Congratulations Maree Sialepis of Year 9 who has won second place in an international competition and was the only Australian to become a finalist. The Science Without Borders Challenge engages students to promote the need to preserve, protect, and restore the world’s oceans and aquatic resources.
Maree’s compelling artwork, Holding the Key to Coral Rebirth, was a winning response to the 2020 theme: ‘Take Action: Conserve Coral Reefs’. Worldwide, 700 students used their artistic talents to create a piece of art that illustrates one or more of the different actions that can be taken to preserve coral reefs.
Maree said, ‘The only way I could make my artwork “speak for itself” was by highlighting and emphasising the significance of science in creating the process of lab-induced coral growth.’
Maree’s process weas influenced by her recent experiences in Visual Arts lessons, through the exploration of monochromatic tone and dimension.
‘This inspired me to present to the audience that our reefs, although not visually black and white, are darkly suffering’, she said.
‘The more I created my artwork, the more I grew my passion in creating awareness and advocacy for science’.
The Science Without Borders challenge inspires students to be creative while learning about important ocean conservation issues. It was created to get students and teachers interested in ocean conservation through various forms of art.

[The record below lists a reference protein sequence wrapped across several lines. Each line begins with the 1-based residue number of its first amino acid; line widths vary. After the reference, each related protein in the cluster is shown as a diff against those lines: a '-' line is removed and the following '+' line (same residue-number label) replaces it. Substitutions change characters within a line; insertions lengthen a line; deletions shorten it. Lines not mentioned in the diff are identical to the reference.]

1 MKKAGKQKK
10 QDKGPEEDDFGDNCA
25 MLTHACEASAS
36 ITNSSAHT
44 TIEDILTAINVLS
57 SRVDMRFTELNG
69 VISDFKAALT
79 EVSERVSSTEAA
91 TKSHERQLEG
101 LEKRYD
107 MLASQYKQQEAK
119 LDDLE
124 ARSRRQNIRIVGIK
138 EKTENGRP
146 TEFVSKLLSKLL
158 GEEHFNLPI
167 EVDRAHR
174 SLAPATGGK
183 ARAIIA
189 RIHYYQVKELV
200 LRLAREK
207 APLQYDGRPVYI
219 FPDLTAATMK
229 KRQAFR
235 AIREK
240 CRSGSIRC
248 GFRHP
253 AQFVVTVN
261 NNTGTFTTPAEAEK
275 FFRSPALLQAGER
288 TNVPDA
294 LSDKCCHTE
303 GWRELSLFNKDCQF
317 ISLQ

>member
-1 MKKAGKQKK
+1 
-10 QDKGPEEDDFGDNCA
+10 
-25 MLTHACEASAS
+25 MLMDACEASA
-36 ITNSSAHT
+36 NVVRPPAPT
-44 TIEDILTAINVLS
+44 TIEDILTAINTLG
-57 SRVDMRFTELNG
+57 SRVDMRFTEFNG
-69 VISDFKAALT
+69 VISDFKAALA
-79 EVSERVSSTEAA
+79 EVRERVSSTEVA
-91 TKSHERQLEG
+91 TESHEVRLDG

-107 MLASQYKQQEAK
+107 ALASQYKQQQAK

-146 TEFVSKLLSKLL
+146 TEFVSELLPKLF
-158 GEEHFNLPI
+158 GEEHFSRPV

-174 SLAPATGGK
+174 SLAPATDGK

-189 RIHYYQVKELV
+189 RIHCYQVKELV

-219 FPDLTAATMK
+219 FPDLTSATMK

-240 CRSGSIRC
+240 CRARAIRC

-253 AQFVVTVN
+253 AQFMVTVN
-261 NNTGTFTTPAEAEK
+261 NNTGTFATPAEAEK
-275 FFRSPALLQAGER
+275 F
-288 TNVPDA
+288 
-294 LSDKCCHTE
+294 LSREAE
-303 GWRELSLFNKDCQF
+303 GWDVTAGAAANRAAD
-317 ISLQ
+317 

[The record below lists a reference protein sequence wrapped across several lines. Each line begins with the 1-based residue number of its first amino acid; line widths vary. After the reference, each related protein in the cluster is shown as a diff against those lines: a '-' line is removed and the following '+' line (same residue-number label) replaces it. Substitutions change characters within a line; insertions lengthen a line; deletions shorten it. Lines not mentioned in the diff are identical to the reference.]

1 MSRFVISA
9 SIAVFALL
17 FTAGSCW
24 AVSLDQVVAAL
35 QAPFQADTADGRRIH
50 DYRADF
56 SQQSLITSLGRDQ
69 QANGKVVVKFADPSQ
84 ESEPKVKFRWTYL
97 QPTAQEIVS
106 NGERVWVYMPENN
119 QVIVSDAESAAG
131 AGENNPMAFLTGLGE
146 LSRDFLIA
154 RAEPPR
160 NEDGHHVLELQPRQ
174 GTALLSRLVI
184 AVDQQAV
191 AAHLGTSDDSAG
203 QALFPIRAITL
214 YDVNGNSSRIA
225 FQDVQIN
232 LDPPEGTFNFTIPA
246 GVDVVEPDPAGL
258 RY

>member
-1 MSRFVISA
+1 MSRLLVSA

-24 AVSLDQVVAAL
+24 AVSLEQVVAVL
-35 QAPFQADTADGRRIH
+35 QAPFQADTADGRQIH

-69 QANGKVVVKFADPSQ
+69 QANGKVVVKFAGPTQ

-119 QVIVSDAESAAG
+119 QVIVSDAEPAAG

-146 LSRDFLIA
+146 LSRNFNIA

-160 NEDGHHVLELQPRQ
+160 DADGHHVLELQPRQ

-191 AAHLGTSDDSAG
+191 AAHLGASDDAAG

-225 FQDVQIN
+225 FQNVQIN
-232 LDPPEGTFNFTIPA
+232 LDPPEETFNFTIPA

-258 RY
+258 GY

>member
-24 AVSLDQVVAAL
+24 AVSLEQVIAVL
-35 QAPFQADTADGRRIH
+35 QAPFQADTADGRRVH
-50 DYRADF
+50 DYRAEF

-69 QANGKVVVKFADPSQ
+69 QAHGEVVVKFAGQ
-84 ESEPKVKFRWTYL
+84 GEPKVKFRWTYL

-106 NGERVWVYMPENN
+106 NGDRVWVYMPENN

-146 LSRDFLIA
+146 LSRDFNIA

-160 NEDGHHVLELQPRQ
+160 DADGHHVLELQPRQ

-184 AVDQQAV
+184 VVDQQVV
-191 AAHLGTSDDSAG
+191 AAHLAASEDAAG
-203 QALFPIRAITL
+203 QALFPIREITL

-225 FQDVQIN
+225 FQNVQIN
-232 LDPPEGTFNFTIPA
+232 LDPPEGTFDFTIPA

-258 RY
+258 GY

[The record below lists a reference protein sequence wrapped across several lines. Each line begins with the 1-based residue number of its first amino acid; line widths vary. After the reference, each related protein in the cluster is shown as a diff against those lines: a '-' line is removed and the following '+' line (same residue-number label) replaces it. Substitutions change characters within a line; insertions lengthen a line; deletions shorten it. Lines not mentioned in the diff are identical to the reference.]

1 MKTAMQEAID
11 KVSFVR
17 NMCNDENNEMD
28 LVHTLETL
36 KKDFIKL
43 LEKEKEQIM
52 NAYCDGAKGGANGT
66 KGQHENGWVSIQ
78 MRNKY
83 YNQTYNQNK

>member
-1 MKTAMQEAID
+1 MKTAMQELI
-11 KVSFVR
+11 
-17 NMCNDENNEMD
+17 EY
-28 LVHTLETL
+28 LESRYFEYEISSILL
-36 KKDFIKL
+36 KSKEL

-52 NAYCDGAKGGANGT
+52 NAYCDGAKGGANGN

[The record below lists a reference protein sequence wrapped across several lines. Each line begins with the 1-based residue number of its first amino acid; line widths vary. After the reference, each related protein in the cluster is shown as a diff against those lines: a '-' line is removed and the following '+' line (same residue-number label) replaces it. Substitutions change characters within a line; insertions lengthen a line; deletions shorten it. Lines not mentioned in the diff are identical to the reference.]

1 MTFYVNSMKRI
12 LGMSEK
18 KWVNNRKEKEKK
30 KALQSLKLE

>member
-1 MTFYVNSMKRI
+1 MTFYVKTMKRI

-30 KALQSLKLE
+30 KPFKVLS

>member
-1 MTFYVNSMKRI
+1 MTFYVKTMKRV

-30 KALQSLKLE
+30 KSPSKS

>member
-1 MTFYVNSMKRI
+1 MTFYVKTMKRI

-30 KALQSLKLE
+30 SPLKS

Maree’s Visual Arts teacher Sally Dewar said that Maree’s hyper-realistic drawing using aquarelle graphite ‘demonstrates conceptual strength and meaning in a highly technically resolved artwork that has utilised her skills with this medium’.
Maree used 2B, 5B and 7B lead pencils to create a monotone effect representing the reality of coral reef destruction. In her artist’s statement she said: The composition’s background depicts dull, lifeless monochromatic reefs captured in the sea bubbles and choked by chains. The varying tones of lead pencil create an exaggerated, colourless depiction of the possible fate of the coral reefs without intervention. In the foreground, the power of scientific intervention is indicated through the subject of the scientist. The scientist’s facial expression and eye contact with the test tube allows the audience to identify the scientist’s amazement and success in unlocking the future of coral reefs through laboratory growth and nursing. The depiction of a marine biologist reaching for a key signifies the power, success and solutions scientists are working towards achieving in order to take action to conserve reefs worldwide.
Maree’s work sends a powerful message through the word choice to emphasise how the power of science can revolutionise coral growth.